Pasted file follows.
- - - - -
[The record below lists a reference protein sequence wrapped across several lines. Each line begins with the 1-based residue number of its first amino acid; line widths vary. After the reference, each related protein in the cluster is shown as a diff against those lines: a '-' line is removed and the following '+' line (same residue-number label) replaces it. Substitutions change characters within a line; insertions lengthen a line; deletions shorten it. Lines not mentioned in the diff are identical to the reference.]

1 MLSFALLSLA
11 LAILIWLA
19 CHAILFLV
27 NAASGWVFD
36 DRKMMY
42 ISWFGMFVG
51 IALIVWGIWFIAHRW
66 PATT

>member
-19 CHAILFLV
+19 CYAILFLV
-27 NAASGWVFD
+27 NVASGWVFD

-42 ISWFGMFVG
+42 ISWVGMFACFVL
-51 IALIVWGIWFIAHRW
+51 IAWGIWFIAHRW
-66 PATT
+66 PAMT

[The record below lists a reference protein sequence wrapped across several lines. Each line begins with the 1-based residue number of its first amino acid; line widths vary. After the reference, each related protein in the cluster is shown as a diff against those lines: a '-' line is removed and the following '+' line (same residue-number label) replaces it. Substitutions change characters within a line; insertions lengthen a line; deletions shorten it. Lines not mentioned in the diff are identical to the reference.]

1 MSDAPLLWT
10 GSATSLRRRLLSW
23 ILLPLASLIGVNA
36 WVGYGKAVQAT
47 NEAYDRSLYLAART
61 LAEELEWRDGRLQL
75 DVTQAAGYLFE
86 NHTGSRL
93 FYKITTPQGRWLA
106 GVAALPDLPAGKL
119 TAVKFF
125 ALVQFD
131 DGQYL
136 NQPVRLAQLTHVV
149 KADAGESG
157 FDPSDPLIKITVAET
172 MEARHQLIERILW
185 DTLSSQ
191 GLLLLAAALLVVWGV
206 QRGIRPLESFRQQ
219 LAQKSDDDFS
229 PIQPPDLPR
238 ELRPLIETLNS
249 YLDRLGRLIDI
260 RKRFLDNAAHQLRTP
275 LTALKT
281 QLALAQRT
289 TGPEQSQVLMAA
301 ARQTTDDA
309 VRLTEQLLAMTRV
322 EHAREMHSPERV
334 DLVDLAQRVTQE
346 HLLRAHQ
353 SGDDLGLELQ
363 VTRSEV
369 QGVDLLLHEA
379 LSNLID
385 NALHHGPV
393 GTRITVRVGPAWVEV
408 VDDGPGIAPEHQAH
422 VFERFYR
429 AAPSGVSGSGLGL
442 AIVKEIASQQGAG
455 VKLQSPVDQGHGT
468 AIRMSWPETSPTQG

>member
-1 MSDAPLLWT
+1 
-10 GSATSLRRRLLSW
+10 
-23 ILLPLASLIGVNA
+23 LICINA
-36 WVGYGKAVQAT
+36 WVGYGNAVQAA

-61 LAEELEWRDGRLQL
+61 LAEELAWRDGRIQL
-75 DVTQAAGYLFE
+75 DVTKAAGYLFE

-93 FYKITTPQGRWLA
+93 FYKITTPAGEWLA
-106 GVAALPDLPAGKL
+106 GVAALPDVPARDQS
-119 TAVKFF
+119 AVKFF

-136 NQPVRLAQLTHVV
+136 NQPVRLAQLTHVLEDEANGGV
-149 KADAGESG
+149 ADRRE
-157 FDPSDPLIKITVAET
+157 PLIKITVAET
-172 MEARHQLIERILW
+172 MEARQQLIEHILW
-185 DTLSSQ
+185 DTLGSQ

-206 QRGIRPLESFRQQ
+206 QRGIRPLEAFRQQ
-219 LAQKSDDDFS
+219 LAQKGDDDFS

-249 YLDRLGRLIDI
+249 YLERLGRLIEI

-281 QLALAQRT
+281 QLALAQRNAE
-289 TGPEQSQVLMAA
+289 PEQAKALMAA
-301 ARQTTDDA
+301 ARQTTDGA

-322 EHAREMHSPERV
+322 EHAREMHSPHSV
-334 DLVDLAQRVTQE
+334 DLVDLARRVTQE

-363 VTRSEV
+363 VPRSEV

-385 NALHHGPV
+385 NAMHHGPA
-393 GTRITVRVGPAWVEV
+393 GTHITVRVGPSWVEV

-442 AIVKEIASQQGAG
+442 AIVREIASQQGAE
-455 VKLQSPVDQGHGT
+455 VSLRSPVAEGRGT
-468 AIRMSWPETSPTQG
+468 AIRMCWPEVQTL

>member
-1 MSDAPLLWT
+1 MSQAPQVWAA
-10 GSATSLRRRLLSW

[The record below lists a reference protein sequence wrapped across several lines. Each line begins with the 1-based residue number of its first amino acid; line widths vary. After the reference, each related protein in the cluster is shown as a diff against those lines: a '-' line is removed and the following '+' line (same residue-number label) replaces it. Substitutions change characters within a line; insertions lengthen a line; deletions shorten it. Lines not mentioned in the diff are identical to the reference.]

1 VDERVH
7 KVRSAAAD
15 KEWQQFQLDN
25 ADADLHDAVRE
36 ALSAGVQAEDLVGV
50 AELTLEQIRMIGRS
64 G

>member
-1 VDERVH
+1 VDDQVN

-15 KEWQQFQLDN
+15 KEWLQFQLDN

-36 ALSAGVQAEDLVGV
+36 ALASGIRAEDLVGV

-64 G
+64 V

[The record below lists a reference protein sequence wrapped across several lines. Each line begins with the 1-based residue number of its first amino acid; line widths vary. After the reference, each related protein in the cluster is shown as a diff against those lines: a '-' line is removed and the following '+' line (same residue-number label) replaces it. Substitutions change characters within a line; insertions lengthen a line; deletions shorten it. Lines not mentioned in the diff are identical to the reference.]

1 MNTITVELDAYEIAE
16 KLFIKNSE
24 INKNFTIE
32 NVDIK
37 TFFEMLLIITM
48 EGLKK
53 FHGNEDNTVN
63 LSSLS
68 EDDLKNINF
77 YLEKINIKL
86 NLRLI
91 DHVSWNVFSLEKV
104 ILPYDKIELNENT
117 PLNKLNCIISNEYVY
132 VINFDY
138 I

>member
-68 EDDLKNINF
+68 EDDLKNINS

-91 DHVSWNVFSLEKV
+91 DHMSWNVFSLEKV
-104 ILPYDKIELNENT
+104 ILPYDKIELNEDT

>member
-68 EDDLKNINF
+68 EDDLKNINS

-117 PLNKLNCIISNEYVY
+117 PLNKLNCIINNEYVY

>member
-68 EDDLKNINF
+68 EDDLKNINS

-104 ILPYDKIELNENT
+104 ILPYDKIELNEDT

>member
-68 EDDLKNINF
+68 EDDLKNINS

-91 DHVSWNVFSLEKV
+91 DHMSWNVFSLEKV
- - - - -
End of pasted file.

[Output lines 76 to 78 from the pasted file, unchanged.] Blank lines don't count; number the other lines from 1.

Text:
-61 LAEELEWRDGRLQL
+61 LAEELAWRDGRIQL
-75 DVTQAAGYLFE